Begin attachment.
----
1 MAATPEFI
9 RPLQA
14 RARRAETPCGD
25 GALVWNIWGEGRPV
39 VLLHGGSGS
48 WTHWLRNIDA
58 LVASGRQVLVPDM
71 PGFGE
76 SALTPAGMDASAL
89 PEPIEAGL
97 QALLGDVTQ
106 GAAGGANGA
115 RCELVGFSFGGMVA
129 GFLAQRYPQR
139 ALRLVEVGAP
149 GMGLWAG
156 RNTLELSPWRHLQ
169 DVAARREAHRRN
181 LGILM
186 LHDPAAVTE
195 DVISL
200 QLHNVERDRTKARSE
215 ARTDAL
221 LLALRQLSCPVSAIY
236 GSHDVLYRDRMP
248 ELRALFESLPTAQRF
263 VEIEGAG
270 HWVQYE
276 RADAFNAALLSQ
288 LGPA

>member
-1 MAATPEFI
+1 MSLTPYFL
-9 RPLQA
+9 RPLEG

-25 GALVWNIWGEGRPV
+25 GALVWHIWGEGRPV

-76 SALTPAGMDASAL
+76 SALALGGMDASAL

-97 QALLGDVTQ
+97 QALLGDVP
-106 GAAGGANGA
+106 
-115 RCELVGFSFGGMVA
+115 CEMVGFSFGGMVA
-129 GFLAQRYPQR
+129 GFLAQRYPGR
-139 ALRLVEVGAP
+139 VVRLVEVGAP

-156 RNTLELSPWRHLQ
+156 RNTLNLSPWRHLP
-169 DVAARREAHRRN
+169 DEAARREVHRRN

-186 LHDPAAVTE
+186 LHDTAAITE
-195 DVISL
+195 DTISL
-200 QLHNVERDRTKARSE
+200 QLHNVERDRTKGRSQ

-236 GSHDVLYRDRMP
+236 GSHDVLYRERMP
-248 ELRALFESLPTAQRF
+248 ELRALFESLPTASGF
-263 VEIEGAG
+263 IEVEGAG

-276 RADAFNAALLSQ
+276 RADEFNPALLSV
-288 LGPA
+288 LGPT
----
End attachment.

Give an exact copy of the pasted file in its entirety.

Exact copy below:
1 MAATPEFI
9 RPLQA
14 RARRAETPCGD
25 GALVWNIWGEGRPV
39 VLLHGGSGS
48 WTHWLRNIDA
58 LVASGRQVLVPDM
71 PGFGE
76 SALTPAGMDASAL
89 PEPIEAGL
97 QALLGDVTQ
106 GAAGGANGA
115 RCELVGFSFGGMVA
129 GFLAQRYPQR
139 ALRLVEVGAP
149 GMGLWAG
156 RNTLELSPWRHLQ
169 DVAARREAHRRN
181 LGILM
186 LHDPAAVTE
195 DVISL
200 QLHNVERDRTKARSE
215 ARTDAL
221 LLALRQLSCPVSAIY
236 GSHDVLYRDRMP
248 ELRALFESLPTAQRF
263 VEIEGAG
270 HWVQYE
276 RADAFNAALLSQ
288 LGPA

>member
-1 MAATPEFI
+1 MSLTPYFL
-9 RPLQA
+9 RPLEG

-25 GALVWNIWGEGRPV
+25 GALVWHIWGEGRPV

-76 SALTPAGMDASAL
+76 SALALGGMDASAL

-97 QALLGDVTQ
+97 QALLGDVP
-106 GAAGGANGA
+106 
-115 RCELVGFSFGGMVA
+115 CEMVGFSFGGMVA
-129 GFLAQRYPQR
+129 GFLAQRYPGR
-139 ALRLVEVGAP
+139 VVRLVEVGAP

-156 RNTLELSPWRHLQ
+156 RNTLNLSPWRHLP
-169 DVAARREAHRRN
+169 DEAARREVHRRN

-186 LHDPAAVTE
+186 LHDTAAITE
-195 DVISL
+195 DTISL
-200 QLHNVERDRTKARSE
+200 QLHNVERDRTKGRSQ

-236 GSHDVLYRDRMP
+236 GSHDVLYRERMP
-248 ELRALFESLPTAQRF
+248 ELRALFESLPTASGF
-263 VEIEGAG
+263 IEVEGAG

-276 RADAFNAALLSQ
+276 RADEFNPALLSV
-288 LGPA
+288 LGPT